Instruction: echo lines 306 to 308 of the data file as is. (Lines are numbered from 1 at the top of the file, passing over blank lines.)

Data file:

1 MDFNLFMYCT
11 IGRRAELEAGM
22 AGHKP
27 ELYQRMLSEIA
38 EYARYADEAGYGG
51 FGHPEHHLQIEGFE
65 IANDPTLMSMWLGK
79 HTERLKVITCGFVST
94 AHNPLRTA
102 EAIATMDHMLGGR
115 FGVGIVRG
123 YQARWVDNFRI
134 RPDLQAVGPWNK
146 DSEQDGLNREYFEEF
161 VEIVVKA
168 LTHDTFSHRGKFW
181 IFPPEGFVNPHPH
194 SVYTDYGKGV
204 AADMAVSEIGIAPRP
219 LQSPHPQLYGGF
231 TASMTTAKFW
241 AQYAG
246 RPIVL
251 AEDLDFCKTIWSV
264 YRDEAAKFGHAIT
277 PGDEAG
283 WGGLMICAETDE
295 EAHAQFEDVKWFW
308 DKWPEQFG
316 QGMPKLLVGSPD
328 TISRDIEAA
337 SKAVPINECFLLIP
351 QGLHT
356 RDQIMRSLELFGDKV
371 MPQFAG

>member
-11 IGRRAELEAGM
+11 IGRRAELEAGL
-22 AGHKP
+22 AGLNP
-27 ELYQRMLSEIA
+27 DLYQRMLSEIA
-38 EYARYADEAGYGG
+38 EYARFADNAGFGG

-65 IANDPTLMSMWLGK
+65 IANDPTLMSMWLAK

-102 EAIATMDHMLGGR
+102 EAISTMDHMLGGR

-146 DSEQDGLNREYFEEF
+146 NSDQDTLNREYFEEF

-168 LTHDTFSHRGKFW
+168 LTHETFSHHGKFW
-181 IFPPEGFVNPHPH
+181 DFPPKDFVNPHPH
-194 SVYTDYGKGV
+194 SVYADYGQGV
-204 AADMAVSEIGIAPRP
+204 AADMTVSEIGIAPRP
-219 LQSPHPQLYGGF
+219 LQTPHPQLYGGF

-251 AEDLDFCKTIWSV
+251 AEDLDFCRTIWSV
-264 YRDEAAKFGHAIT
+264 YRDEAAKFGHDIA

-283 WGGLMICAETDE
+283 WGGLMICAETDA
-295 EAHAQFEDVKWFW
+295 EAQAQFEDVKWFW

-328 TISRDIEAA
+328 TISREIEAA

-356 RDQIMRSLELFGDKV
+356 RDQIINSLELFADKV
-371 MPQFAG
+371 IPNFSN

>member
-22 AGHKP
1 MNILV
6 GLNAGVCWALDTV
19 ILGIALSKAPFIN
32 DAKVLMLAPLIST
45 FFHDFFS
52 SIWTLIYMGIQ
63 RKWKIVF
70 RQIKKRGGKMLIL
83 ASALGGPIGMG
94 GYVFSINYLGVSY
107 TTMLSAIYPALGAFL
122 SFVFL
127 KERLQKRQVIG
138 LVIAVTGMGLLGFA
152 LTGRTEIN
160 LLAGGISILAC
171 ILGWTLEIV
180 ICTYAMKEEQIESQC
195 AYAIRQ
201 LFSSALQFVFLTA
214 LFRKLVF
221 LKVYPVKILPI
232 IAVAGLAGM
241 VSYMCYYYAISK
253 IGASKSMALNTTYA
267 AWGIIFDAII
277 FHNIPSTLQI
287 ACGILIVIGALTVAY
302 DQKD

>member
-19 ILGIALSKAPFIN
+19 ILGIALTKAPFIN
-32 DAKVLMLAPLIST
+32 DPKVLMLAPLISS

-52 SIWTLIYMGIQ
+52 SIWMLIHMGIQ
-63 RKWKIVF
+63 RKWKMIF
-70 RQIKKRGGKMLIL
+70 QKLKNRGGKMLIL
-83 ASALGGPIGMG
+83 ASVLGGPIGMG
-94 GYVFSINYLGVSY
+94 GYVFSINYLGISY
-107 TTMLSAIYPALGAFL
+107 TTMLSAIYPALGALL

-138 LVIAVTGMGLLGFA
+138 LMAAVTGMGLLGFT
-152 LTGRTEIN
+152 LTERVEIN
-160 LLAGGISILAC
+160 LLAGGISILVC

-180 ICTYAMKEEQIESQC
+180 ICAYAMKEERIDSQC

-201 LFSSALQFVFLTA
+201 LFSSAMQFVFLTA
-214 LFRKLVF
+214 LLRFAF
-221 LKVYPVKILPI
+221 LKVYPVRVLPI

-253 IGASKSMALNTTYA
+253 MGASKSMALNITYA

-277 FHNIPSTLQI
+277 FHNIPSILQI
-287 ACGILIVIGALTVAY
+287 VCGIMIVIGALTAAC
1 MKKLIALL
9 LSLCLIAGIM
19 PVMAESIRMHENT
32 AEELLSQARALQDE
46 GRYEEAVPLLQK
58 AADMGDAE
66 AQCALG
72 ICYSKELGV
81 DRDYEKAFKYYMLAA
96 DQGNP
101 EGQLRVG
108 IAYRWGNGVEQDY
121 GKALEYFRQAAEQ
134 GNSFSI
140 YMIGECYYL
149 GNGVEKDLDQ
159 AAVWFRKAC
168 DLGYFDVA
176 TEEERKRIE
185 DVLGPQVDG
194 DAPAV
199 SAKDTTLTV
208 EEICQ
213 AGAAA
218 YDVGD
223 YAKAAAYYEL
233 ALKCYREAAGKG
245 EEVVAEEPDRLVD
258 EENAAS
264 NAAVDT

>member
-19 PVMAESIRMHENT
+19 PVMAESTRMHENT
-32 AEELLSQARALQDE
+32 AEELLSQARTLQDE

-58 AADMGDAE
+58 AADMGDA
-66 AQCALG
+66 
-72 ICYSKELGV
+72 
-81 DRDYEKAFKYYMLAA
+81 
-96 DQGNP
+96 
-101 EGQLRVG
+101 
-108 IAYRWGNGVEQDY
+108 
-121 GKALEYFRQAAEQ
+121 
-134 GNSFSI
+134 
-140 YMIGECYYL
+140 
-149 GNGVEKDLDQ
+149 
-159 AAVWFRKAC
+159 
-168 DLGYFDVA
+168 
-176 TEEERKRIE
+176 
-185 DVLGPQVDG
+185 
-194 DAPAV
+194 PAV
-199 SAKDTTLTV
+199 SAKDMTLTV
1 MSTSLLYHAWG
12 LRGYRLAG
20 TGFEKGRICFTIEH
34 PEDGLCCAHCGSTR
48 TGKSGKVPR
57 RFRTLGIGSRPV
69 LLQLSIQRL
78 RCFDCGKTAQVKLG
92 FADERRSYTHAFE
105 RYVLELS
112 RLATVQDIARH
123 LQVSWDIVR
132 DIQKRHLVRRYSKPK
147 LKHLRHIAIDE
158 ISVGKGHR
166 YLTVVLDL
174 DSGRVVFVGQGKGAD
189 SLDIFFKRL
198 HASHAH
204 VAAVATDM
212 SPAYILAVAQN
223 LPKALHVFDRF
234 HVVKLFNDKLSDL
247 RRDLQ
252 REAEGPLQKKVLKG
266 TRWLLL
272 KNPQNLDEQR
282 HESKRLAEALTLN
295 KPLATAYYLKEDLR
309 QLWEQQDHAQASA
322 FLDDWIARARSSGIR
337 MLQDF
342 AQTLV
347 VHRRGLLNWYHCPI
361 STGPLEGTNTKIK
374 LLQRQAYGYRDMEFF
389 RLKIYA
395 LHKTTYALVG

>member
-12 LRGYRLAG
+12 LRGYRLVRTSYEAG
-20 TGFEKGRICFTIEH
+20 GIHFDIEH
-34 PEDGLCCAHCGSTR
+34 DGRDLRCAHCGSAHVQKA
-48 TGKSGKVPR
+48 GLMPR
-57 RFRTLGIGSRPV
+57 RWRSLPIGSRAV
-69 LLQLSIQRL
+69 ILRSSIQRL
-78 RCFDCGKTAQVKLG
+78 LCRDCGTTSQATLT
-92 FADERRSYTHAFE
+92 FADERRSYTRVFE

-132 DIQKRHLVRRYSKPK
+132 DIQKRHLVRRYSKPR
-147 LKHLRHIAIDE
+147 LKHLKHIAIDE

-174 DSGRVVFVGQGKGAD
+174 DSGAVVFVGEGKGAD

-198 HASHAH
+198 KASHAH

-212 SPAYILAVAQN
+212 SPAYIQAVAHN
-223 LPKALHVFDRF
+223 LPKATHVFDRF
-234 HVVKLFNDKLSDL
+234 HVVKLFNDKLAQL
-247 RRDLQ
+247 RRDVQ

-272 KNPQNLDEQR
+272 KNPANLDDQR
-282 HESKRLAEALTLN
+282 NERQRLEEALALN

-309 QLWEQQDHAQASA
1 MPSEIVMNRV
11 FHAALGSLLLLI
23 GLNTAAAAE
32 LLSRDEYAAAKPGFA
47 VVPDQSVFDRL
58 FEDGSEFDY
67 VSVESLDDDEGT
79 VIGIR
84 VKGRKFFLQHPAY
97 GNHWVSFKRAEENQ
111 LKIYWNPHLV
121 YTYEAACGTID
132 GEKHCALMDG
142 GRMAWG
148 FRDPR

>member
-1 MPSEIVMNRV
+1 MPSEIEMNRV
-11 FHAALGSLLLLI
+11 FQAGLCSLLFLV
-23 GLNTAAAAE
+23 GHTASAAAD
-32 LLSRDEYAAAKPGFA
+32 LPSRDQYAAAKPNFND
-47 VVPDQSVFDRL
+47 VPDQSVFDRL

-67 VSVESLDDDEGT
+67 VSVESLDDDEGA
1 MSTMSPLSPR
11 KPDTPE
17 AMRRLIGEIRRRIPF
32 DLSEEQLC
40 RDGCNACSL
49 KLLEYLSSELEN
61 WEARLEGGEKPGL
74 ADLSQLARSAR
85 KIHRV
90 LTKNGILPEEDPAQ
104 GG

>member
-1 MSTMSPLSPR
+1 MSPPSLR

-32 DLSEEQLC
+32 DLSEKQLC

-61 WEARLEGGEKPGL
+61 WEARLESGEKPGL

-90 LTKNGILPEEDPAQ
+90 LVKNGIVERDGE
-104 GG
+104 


-11 FHAALGSLLLLI
+11 FQAGLCSLLFLV
-23 GLNTAAAAE